29 June1509 - Lady Margaret Beaufort, grandmother of Henry VIII and the matriarch of the Tudor dynasty, died on this day in 1509 at Cheyneygates, the Abbot of Westminster's house. Click here to find out more about Margaret.
A quiz on King Henry VIII.[Read More...]
On Sunday 28th June 1461, Edward IV was crowned king at Westminster Abbey. Edward had been declared king after defeating the Lancastrian forces at the Battle of Towton in March 1461. Edward had made his triumphal state entry into London on Friday 26th June, riding from Lambeth to the Tower of London.[Read More...]
Last week, I explained that the court masque that was part of the entertainments of Epiphany 1512 was a new type of entertainment and that it was the result of the merging of old English traditions with the new Italian fashion. In this week’s video, I talk about this Italian fashion and how it came about.[Read More...]
Want to see what’s in the Tudor Life Magazine this month? We have a wide range of articles under the broad theme “Vulnerability”.[Read More...]
This month we have a wide range of articles under the broad theme “Vulnerability”. Tudor Life magazine is packed with articles by well known historians.[Read More...]
Mary Tudor, Queen of France, and Charles Brandon, Duke of Suffolk.[/caption]Mary Tudor, Queen of France, was the younger sister of King Henry VIII. Born to King Henry VII and Queen Elizabeth of York in 1496, Mary was one of eight children and one of only three to survive to adulthood. Tragedy struck Mary at just seven years of age when her older brother and heir to the throne, Arthur, died in 1502. Less than a year later, Mary’s mother Elizabeth of York died trying to give Henry VII another son. Then, when Mary was eight years old, her older sister Margaret, then fourteen, left England for Scotland to marry King James IV. Mary and her older brother Henry were the only two siblings left in England and it has been suggested that during this time, growing up together, they formed a close bond which survived until Mary’s death.[Read More...]
The Feast of St John the Baptist was one of the most important feast days of the medieval and Tudor calendar and coincided with Midsummer, the pagan celebration of the summer solstice.[Read More...]
On Saturday 23rd June, Henry VIII and his wife Catherine of Aragon left the Tower of London and made their way through the streets of London to Westminster on their coronation procession.[Read More...]
On this day in history events for 22-28 June.[Read More...]
Kyra, Claire, Tim and I are making a final call for submissions to our essay collection “Envisioning the Tudor Woman”. The deadline for entries is 30 June and we’ll be putting together our shortlist soon after, so there’s still time.[Read More...]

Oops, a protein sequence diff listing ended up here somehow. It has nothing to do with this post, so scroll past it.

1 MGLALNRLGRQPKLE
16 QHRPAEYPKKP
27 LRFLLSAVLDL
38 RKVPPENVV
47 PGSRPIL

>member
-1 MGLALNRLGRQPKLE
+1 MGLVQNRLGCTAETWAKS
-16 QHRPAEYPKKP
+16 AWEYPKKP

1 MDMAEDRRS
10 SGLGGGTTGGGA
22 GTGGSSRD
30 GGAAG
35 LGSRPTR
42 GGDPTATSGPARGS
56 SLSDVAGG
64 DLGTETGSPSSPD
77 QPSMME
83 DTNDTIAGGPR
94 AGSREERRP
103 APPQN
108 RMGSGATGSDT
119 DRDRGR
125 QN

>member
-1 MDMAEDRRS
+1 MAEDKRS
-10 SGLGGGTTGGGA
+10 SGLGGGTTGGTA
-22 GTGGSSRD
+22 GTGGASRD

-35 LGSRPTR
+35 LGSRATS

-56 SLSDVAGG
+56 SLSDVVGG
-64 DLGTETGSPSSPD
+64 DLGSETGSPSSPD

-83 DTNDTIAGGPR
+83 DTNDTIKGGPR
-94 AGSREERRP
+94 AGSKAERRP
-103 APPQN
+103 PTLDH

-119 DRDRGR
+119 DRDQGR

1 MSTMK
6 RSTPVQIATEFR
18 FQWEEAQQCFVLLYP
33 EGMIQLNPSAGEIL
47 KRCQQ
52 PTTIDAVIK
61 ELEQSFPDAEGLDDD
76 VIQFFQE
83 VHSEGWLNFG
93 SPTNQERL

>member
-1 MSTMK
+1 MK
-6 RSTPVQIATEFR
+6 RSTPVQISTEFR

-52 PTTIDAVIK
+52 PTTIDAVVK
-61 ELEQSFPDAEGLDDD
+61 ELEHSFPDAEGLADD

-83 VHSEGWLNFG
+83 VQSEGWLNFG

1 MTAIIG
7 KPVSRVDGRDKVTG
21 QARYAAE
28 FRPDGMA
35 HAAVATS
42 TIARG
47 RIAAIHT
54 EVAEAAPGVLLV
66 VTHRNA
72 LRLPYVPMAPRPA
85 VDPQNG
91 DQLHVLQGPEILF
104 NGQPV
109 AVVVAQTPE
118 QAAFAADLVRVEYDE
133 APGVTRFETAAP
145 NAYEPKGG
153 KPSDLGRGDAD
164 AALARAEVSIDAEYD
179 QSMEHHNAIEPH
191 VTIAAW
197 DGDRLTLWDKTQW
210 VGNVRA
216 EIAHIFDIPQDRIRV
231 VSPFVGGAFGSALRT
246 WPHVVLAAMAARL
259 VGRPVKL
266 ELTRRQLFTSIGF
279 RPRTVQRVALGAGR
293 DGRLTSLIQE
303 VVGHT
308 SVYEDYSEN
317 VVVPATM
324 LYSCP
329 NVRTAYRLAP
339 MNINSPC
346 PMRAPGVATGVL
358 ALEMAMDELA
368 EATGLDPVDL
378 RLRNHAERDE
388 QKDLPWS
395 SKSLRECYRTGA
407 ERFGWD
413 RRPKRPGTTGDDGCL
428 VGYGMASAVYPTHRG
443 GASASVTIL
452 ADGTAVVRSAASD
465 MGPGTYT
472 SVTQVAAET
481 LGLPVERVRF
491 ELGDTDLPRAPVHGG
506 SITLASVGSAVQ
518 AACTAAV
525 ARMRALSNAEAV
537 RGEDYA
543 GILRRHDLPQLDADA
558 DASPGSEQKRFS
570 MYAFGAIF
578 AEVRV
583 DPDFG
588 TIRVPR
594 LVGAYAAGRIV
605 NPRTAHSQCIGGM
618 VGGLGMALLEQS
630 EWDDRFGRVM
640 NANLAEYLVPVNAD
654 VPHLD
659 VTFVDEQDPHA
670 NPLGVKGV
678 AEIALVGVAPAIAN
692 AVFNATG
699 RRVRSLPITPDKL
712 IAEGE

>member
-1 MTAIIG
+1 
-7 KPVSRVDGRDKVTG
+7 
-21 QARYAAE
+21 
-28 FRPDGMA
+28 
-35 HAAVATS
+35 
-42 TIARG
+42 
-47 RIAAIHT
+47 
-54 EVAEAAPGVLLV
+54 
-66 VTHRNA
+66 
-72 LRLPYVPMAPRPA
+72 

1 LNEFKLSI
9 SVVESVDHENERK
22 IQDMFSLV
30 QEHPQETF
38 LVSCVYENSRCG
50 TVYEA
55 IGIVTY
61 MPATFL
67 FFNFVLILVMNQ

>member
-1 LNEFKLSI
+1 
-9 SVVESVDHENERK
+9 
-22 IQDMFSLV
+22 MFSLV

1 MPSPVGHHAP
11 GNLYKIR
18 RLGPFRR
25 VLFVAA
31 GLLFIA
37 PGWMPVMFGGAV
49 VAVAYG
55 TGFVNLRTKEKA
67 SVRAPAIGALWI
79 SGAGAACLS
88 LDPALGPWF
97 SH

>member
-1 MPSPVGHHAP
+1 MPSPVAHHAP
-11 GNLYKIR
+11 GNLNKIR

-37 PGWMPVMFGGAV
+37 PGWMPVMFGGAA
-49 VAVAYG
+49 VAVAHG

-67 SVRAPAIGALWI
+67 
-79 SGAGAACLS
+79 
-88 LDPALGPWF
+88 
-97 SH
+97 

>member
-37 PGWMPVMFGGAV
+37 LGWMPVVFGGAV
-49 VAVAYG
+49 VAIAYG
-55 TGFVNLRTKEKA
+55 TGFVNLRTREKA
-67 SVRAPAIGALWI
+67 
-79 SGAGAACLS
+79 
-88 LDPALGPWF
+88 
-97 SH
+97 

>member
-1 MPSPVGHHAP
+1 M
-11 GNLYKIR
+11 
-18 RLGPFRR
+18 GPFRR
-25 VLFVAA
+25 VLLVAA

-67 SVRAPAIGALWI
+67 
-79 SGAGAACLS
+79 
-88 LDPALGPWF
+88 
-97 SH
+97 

How much do you know about the residences of Plantagenet and Tudor families? Test your knowledge with this fun quiz.[Read More...]
On 20th June 1567, a few days after Scottish rebels apprehended Mary, Queen of Scots, servants of James Douglas, 4th Earl of Morton, allegedly found a silver casket of eight letters, two marriage contracts (which apparently proved that Mary had agreed to marry Bothwell before his divorce) and twelve sonnets. The casket was found in the possession of James Hepburn, 4th Earl of Bothwell and third husband of Mary, Queen of Scots.[Read More...]
In today’s Claire Chats video I talk about the English court masque and how it developed from a merging of old English traditions and a new Italian fashion.[Read More...]
Lacey Baldwin Smith has written that “Tudor portraits bear about as much resemblance to their subjects as elephants to prunes.” A slight exaggeration, maybe. But it is true that the historical accuracy of the depictions in Tudor portraits, particularly of royalty, was often at war with “symbolic iconizing”—the use of imagery to represent the person’s character, position or role.
The symbolism could include inscriptions, emblems, mottos, relationships with other people, animals, or objects, and it could also be written into the body itself. A famous example is Hans Holbein’s sketch of Henry VIII—the painting itself was destroyed in a fire—with the king posed to emphasize his power, authority, and resoluteness: legs spread and firmly planted, broad shoulders, one hand on his dagger, and a very visible codpiece (larger, art historians have noted, than portraits of other men at the time.) His stance, as Suzanne Lipscomb points out, “mimics the stance of a man standing in full armour…sparking associations with martial glory.” Lipscomb also points out an interesting detail: in the draft sketch, Henry’s face is turned to a ¾ angle. But in the final painting, as we know from 16th century copies done within Henry’s lifetime, Holbein has Henry looking straight ahead, confronting the spectator with an unblinking stare that is still symbolic of masculinity today.[Read More...]
The Battle of Blackheath, also known as the Battle of Deptford Bridge, was the battle which brought the Cornish Rebellion to an end. It was fought on 17th June 1497 and Henry VII’s forces were triumphant against the rebels.[Read More...]
The Battle of Stoke field, which was fought on 16th June 1487, is known as the last battle between the Houses of York and Lancaster in the civil war we call the Wars of the Roses.[Read More...]
From a press release from Lunds Universitet...
The mummified remains of Peder Winstrup are one of the best-preserved human bodies from the 1600s. Preliminary investigations reveal a sensational find: the internal organs are still in place.
WATCH: Unique mummy undergoes medical investigations:
“We can now observe that Winstrup’s mummy is one of the best-preserved bodies from Europe in the 1600s, with an information potential well in line with that offered by Ötzi the ice man or Egyptian mummies. His remains constitute a unique archive of medical history on the living conditions and health of people living in the 1600s”, says Per Karsten, director of the Historical Museum at Lund University.
Peder Winstrup, a bishop and prominent historical figure in Scandinavia, was one of the founding fathers of Lund University. He died in 1679 and was buried in the famous cathedral in Lund a year later. The coffin, together with its contents, constitutes a unique time capsule from the year 1679 with a well-preserved body, textiles and plant material.